Revealed: Why Kabras Sugar was Denied Lease to Revive and Run Ailing Mumias Sugar

“It is strange and impractical for the 6th plaintiff (West Kenya) who is unable to settle a claim of Ksh 507,488,511 to allege that, at the time of submitting the bids to the company which is just one year after the admission of its precarious financial situation, it was capable of injecting Ksh36 billion into revival of the Company (Mumias),” county attorney Vivianne Mmbaka said in an affidavit filed by West Kenya millers.

It has been argued in court that, despite being the highest bidders to lease the ailing Mumias sugar company. West Kenya Sugar Company has no capacity to offer Ksh. 37Billion lease fee as it had stated. In 2021 during the Covid-19 pandemic, West Kenya millers had pledged at the Employment and Labour Relations Court, that, it had suffered huge losses and was on the verge of its collapse. These were related to a lawsuit filed by its former employees demanding for their arrears of around Ksh. 900 million.

Having been the backbone of western Kenya’s economy, Mumias Sugar Co. LTD collapsed around 2018 due to poor management which led to accrued debts owed to farmers, creditors, suppliers, employees, and KPLC.

Kenya Commercial Bank, being its largest local creditor, had secured rights to operate the ailing millers and protect the company assets under receivership conditions in September 2019. Pongangipalli Venkata Ramana Rao alias PVR Rao was appointed as receiver-manager by KCB.

In August 2021, Mr. Rao re-advertised the lease deal of around Ksh. 15,000,000 after the initial advertised bidding process was rejected by the Kenyan senate, due to lack of due process as stipulated by the 2010 Kenyan Constitution.

The Public Procurement and Disposal Act No. 3 of 2005 (PPDA), and the Public Procurement and Disposal Regulations, 2006 (PPDR), envisages transparency standards in all stages of public procurement, from invitations and access to public bids, tender opening, evaluation of bids and disclosure of evaluation criteria, information on the results of specific procurement transactions and availability of review mechanisms for decisions involving tenders and prompt and impartial resolution of disputes.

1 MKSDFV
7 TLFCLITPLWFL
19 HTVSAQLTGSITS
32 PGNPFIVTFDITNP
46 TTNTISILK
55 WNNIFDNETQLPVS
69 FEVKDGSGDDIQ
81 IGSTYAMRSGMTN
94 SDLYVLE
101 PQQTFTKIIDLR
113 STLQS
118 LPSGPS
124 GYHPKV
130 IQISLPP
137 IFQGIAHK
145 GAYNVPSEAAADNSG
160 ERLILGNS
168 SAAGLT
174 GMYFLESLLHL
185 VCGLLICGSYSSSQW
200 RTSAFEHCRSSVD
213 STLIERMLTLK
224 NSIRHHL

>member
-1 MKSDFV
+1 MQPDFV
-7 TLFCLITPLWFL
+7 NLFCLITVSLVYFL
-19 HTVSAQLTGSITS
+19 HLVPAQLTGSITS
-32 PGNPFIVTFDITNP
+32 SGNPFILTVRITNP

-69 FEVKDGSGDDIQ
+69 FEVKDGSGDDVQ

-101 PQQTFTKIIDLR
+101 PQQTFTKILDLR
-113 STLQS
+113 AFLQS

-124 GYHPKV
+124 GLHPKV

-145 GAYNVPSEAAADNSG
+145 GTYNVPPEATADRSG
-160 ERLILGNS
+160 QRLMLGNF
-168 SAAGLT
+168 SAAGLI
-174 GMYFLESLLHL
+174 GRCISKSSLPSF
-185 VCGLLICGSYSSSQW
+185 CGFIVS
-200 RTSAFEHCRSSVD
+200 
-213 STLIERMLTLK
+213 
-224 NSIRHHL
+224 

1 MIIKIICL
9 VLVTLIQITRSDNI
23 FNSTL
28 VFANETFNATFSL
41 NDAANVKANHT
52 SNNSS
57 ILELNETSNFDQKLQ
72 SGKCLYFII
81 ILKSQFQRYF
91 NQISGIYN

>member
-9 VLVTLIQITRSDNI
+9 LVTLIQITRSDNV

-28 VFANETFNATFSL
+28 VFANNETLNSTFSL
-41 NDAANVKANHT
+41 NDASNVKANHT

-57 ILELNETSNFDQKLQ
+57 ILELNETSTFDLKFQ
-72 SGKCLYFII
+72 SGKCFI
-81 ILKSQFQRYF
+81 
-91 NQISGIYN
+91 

Several companies, both local and international, submitted their bids to take over Mumias sugar. Sarrai Group, a Ugandan-based conglomerate with diverse and inter-related agro-manufacturing companies across East and Southern Africa, was awarded a 20-year lease for assets of Mumias Sugar Company in December 2021.

However, Kenyan-based West Kenya Sugar Company has been battling in court with receiver-manager, Mr. Rao, protesting as to why the lease was awarded to the Ugandan firm despite West Kenya offering a higher bid of Ksh. 36 billion compared to Sarrai’s Ksh.17 billion. Nevertheless, this has been argued to be a sibling rivalry, since Sarrai , the CEO of Sarrai Group, is a sibling to Rai Sigh, who owns the Western Kenya-based millers.

On 14th February, Mr. Rao explained to the court why he bypassed West Kenya and awarded the tender to the Sarrai group, as follows:

  1. West Kenya had no sound plan; West Kenya failed to present detail investment plan proposed in the the lease making it difficult to assess wether the lease will be effective.
  2. West Kenya failed to confirm the availability of funds; It failed to provide a letter from the Bankers confirming the availability of the funds set out in their bid.
  3. Interest of conflict; West Kenya had a factory 36km East and another 35km Northwest of MSCL despite their early declaration  in document that they didn’t have an conflict, they were harvesting 50% of sugarcane in MSCl. area.
  4. Court cases pitting West  Kenya against MSCl were more than 100 cases over a span of 13 yrs that were all against either an employee or a competitor.

The final verdict is expected to be ruled on 16th of February.